Moody’s Investors Service (MIS) says that non-investment grade emerging and frontier market sovereigns face a sharp economic downturn following the coronavirus outbreak, with many not recovering to pre-crisis levels until 2022 or beyond.
Reflecting on these challenges, Moody’s has taken rating action on 50 non-investment grade sovereigns, 29 of which have been principally motivated by the coronavirus outbreak.
Recovery will be prolonged and uneven post lockdown, with tourism and commodity-reliant sovereigns facing further challenges.
MIS’s conclusions are summarized in the second edition of a bi-annual chartbook that highlights key rating trends for non-investment grade sovereigns across the globe.
“Globally, debt-to-GDP ratios will jump, often from already elevated levels, and we expect they will continue to rise over the coming years, raising fiscal challenges,” says Michael Higgins, a Moody’s Analyst.
The coronavirus shock is precipitating a significant increase in external vulnerability and government liquidity risks among non-investment grade sovereigns, while political tensions remain present, especially as the pandemic heightens focus on many social risks.
All non-investment grade emerging and frontier market sovereigns will experience slower growth on account of the global coronavirus shock, with 2020 growth forecasts revised down by 6.8 percentage points on average from the end of 2019.
Erosion in Revenue Bases Will Worsen Debt Affordability
Moody’s stated that the debt affordability will worsen in Latin America and is projected to eclipse the 2017 peak with Asia Pacific APAC and Africa/Middle East to similarly deteriorate sharply. It further added that emerging Europe will remain the most stable.
Some Liquidity Relief and Risk to Ratings
Moody’s has said that the crisis has led to sharp falls in foreign-currency receipts from exports, foreign direct investment and remittances at a time when sovereigns’ access to international capital markets is constrained. As a result, countries are drawing on their foreign-exchange reserves, diminishing the sovereigns’ ultimate ability to meet external debt-service payments.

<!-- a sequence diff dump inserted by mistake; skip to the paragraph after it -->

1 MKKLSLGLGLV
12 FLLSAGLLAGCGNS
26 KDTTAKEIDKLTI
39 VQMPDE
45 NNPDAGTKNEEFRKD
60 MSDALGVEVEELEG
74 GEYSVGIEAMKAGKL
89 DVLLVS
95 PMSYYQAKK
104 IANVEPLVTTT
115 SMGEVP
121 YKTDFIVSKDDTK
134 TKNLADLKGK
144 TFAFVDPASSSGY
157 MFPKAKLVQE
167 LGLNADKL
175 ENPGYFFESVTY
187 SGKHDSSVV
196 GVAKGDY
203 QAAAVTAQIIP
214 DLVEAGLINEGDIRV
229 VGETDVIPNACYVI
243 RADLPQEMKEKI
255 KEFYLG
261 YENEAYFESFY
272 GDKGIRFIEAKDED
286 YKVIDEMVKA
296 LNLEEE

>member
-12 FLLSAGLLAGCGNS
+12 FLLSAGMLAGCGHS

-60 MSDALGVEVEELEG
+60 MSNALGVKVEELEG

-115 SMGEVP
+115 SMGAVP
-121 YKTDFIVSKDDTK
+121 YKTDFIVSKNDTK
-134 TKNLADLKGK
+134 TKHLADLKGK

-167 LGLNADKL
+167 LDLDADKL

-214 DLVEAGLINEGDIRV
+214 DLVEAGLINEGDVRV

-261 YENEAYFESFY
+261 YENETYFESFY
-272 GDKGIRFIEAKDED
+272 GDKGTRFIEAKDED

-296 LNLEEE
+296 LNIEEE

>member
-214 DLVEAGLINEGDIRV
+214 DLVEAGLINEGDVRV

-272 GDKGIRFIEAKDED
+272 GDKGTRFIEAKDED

The credit rating agency said that debt-service relief will not have a significant impact on medium-term debt trends that have materially worsened. The coronavirus shock and the authorities’ associated policy response have opened large fiscal and external imbalances that will take time to unwind. Low-income sovereigns entering the crisis with elevated debt burdens and/or exposure to foreign-currency risk are most vulnerable.
The service rated participating countries as of 30 June 2020: Pakistan (B3 RUR-), Cameroon (B2 RUR-), Ethiopia (B2 RUR-), Niger (B3 stable), Senegal (Ba3 RUR-), Cote d’Ivoire (Ba3 RUR-), Kyrgyz Republic (B2 stable), Mali (B3 stable), Togo (B3 stable), Zambia (Ca stable) and Angola (B3 RUR-)
List of Sovereigns
In 2021, Moody’s expects economic recoveries to vary widely, depending on policy measures governments implement, including their nature, magnitude, and timeliness, as well as on the structure of the economy.
Specifically, services-dependent economies – especially those with high exposure to tourism – and commodity exporters will experience a slower rebound in activity.
As of the end of June 2020, Moody’s rated 76 emerging and frontier markets at Ba1 below, an increase of three from December 2019, following the assignment of a B3 rating to Laos and the downgrade of South Africa and Bahamas into non-investment grade.